HORSETHIEF LAKE STATE PARK
HORSETHIEF LAKE STATE PARK
Columbia Hills State Park (which includes the Horsethief Lake area and Dalles Mountain Ranch area) is a 3,338-acre camping park with 7,500 feet of freshwater shoreline on the Columbia River. Horsethief Butte dominates the skyline. It stands over the lake like an ancient castle. The lake itself is about 90 acres in size and is actually an impoundment of the Columbia River. The lake was flooded into existence by the reservoir created by The Dalles Dam.
The Butte and the surrounding Columbia River channel were carved out of basalt rock by floods following the last ice age. For information on the floods, visit Sun Lakes State Park and the Dry Falls Interpretive Center.
The basalt rock resulted from a series of lava flows which emerged from cracks in the earth's crust and blanketed the entire eastern Washington/Oregon region long before the coming of ice-age floods.
When viewing the cliffs along the river, notice the stratigraphy highlighted by benches rising up the cliffs. Each of these benches, or layers, represents a different lava flow. Some lava flows were hundreds of feet thick in places.
The park contains Native American pictographs (paintings) and petroglyphs (carvings). Some of the oldest pictographs in the Northwest are found in this park. Artifacts associated with local tribes can be seen at the nearby Maryhill Museum of Art and the Columbia Gorge Discovery Center.
Archeological sites and artifacts are protected by both federal and state laws, and their disturbance and/or removal is illegal and carries severe penalties.
For centuries, the park was the site of a Native American village. The Lewis and Clark expedition camped at the village and described its wooden houses in one of their journals. The village was flooded by the waters of The Dalles Dam.
Oral history states that the park received its former name -- Horsethief Lake State Park -- from workers in the U.S. Army Corps of Engineers who developed the site. The workers thought the terrain was similar to that of horsethief hideouts in popular 1950s Hollywood westerns. The abundance of horses kept on the premises by local Indians apparently gave the workers their inspiration.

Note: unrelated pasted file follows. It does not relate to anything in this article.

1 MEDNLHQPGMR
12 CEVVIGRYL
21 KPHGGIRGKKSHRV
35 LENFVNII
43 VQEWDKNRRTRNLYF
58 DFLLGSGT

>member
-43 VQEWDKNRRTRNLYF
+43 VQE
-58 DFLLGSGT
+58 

The commission combined the park with Dalles Mountain Ranch and renamed the area Columbia Hills State Park in 2003.
Please note that the following general fee information is not customized for each individual park, so not all fees will apply to all parks (for example, primitive campsite and dump station fees listed apply only to parks that have primitive campsites and dump stations).An additional $1 per night is added to the basic camping fees listed below at this high-use park. Basic camping fees are:
Standard campsite, $15.
Utility campsite, $21.
Primitive campsite (accessible by motorized/non-motorized vehicles) and for water trail camping, $10
An additional $3 fee (standard) or $5 fee (utility) may be charged for select premium campsites at some parks.
Maximum eight people per campsite.
Second vehicle: $10 per night is charged for a second vehicle unless it is towed by a recreational vehicle. Extra vehicles must be parked in designated campsite or extra vehicle parking spaces.
Dump stations: Year-round dump station fees are $5 per use. If you are camping, this fee is included in your campsite fee.
More about park hours : Check-in time is 2:30 p.m., and check-out time is 1 p.m.Quiet hours are from 10 p.m. to 6:30 a.m. Length of stay: you may stay up to ten consecutive days in any one park during the summer; the stay limit is extended to 20 days between Oct. 1 and March 31. Campsite Information: The park has eight tent spaces, eight utility spaces, one dump station and one restroom. Maximum site length is 60 feet (may have limited availability). In addition, there are two primative hiker/bicycle camp sites. Be aware that it can be very windy in the Columbia River Gorge, and be prepared for such conditions. All campsites are first-come, first-served.
Watercraft launch reopens April 1.
The park has two boat ramps. Motorized boats are permitted on the lake, but the county has posted a speed limit of 5 m.p.h. for the entire lake.
A daily permit is available for watercraft launching, vehicle parking and trailer dumping at the park for $5.Annual permits also may be purchased at State Parks Headquarters in Olympia, at region offices, online, and at parks when staff is available.